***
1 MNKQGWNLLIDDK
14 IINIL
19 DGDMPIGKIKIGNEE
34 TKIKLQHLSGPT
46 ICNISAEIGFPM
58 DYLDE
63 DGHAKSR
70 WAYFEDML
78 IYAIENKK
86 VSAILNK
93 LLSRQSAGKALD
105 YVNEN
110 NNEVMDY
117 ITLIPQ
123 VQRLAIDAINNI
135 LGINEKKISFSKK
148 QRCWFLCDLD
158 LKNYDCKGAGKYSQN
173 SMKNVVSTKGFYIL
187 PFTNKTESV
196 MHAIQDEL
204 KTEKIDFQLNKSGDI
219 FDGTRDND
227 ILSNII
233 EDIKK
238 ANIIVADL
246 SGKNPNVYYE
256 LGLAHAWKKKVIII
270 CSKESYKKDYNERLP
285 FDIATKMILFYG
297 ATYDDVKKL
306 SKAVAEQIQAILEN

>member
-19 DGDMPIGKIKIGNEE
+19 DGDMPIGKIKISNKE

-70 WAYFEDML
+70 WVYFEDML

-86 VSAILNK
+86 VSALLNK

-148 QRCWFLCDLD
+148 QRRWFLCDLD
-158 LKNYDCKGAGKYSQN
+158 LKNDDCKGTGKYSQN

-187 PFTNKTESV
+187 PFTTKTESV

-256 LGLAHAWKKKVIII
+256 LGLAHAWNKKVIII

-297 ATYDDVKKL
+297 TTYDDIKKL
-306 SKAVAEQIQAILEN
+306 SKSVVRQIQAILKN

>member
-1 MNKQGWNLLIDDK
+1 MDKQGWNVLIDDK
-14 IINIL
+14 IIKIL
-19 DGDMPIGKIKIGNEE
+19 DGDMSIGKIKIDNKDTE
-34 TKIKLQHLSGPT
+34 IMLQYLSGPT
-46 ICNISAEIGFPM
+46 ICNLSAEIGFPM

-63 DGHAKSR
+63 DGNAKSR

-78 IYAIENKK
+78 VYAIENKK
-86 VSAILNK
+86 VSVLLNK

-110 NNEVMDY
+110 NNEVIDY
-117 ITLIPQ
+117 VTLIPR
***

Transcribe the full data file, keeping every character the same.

1 MNKQGWNLLIDDK
14 IINIL
19 DGDMPIGKIKIGNEE
34 TKIKLQHLSGPT
46 ICNISAEIGFPM
58 DYLDE
63 DGHAKSR
70 WAYFEDML
78 IYAIENKK
86 VSAILNK
93 LLSRQSAGKALD
105 YVNEN
110 NNEVMDY
117 ITLIPQ
123 VQRLAIDAINNI
135 LGINEKKISFSKK
148 QRCWFLCDLD
158 LKNYDCKGAGKYSQN
173 SMKNVVSTKGFYIL
187 PFTNKTESV
196 MHAIQDEL
204 KTEKIDFQLNKSGDI
219 FDGTRDND
227 ILSNII
233 EDIKK
238 ANIIVADL
246 SGKNPNVYYE
256 LGLAHAWKKKVIII
270 CSKESYKKDYNERLP
285 FDIATKMILFYG
297 ATYDDVKKL
306 SKAVAEQIQAILEN

>member
-19 DGDMPIGKIKIGNEE
+19 DGDMPIGKIKISNKE

-70 WAYFEDML
+70 WVYFEDML

-86 VSAILNK
+86 VSALLNK

-148 QRCWFLCDLD
+148 QRRWFLCDLD
-158 LKNYDCKGAGKYSQN
+158 LKNDDCKGTGKYSQN

-187 PFTNKTESV
+187 PFTTKTESV

-256 LGLAHAWKKKVIII
+256 LGLAHAWNKKVIII

-297 ATYDDVKKL
+297 TTYDDIKKL
-306 SKAVAEQIQAILEN
+306 SKSVVRQIQAILKN

>member
-1 MNKQGWNLLIDDK
+1 MDKQGWNVLIDDK
-14 IINIL
+14 IIKIL
-19 DGDMPIGKIKIGNEE
+19 DGDMSIGKIKIDNKDTE
-34 TKIKLQHLSGPT
+34 IMLQYLSGPT
-46 ICNISAEIGFPM
+46 ICNLSAEIGFPM

-63 DGHAKSR
+63 DGNAKSR

-78 IYAIENKK
+78 VYAIENKK
-86 VSAILNK
+86 VSVLLNK

-110 NNEVMDY
+110 NNEVIDY
-117 ITLIPQ
+117 VTLIPR